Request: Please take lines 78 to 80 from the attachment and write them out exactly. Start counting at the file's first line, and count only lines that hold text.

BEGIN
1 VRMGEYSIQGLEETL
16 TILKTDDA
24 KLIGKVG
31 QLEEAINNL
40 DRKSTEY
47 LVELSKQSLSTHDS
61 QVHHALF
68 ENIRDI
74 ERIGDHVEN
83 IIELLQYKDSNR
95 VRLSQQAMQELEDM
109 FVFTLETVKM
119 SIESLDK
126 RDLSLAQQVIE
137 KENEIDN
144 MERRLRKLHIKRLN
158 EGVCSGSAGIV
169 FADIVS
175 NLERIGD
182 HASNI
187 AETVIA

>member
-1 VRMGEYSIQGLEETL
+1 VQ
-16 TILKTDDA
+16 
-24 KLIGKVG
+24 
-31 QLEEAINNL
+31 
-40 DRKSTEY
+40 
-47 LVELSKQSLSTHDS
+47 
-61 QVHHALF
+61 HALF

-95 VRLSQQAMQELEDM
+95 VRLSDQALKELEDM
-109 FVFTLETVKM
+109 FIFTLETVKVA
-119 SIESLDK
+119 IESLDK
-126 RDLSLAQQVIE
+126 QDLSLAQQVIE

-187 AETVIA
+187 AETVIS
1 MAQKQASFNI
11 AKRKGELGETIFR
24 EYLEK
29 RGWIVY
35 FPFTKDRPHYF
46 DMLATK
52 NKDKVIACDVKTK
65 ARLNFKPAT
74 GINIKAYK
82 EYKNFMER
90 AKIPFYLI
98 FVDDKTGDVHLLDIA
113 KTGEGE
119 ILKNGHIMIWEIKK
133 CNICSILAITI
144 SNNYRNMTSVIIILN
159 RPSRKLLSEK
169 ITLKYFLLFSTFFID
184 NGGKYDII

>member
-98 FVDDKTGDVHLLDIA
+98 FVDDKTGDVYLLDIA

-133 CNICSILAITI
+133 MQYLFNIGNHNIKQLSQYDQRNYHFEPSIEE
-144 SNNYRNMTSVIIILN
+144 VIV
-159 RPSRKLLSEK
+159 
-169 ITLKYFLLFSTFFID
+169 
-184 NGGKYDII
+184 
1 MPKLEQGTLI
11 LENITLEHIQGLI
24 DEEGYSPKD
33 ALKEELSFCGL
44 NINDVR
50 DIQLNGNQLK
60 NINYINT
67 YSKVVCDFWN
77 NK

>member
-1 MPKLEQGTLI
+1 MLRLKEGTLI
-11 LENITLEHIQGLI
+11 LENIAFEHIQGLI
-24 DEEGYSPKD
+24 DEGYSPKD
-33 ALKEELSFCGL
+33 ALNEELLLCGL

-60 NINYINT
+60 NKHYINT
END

+184 
1 MPKLEQGTLI
11 LENITLEHIQGLI